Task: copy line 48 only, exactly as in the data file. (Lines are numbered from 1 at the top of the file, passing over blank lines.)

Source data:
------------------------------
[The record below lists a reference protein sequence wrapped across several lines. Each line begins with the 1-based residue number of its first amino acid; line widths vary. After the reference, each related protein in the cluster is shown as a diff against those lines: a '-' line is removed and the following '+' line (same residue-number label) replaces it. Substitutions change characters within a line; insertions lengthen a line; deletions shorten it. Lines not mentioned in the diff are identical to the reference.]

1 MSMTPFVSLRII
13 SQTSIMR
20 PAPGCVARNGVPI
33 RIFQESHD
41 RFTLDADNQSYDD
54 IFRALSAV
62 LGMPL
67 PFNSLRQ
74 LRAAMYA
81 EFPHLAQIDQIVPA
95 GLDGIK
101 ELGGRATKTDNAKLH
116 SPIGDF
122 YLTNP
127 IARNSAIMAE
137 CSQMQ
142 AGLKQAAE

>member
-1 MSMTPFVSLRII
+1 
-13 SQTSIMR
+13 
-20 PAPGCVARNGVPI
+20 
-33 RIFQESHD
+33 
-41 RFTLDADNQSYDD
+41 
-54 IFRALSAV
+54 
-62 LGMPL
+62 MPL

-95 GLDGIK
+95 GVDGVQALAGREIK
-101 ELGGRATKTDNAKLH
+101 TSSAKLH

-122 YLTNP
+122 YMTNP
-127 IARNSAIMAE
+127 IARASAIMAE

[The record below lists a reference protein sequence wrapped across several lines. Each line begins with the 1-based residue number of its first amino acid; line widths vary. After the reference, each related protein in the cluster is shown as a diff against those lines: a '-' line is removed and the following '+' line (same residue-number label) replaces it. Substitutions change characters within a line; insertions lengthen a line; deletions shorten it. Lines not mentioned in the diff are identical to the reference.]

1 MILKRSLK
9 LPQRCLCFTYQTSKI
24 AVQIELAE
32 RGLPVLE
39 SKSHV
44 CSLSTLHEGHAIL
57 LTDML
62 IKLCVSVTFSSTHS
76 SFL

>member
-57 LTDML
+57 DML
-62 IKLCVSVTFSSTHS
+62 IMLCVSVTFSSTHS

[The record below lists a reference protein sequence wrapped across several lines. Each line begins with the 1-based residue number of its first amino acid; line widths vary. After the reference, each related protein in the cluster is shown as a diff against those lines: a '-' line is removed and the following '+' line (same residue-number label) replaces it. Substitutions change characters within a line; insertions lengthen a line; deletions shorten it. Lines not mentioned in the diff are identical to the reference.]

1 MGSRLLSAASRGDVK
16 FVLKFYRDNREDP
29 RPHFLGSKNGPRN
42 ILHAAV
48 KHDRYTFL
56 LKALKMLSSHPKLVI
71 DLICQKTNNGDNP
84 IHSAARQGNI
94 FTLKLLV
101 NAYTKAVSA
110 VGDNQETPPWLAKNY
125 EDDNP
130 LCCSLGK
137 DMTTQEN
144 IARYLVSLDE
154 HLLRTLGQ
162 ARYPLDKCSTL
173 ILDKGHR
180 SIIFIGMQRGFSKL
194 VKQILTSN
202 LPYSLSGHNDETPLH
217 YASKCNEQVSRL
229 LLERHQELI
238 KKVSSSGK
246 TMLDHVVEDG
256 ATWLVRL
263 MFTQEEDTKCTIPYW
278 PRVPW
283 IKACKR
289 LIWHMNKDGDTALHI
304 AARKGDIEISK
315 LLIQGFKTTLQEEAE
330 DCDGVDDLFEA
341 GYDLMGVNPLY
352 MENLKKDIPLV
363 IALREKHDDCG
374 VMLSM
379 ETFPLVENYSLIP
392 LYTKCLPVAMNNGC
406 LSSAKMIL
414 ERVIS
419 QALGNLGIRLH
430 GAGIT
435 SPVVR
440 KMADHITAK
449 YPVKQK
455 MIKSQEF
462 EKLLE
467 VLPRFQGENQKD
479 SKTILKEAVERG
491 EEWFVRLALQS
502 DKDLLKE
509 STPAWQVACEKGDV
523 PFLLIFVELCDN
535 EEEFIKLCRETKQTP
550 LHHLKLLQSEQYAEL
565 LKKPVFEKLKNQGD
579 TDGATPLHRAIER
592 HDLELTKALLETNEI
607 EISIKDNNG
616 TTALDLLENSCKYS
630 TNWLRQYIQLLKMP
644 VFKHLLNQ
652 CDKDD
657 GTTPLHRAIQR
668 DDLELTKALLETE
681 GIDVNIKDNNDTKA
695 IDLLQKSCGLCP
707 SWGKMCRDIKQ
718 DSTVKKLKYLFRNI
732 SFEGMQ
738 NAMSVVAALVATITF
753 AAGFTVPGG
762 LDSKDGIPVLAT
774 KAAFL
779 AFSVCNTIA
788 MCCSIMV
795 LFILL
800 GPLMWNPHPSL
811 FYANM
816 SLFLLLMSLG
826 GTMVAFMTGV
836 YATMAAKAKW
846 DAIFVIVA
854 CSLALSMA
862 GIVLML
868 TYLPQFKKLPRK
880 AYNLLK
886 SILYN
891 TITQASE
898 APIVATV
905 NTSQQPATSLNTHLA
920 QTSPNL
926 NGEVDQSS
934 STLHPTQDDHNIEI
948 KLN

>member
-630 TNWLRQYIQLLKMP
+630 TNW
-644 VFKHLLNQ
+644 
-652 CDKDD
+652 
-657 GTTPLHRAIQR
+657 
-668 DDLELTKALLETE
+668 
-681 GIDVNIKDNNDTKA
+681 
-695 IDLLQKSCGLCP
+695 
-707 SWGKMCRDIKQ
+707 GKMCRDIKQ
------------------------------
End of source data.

44 CSLSTLHEGHAIL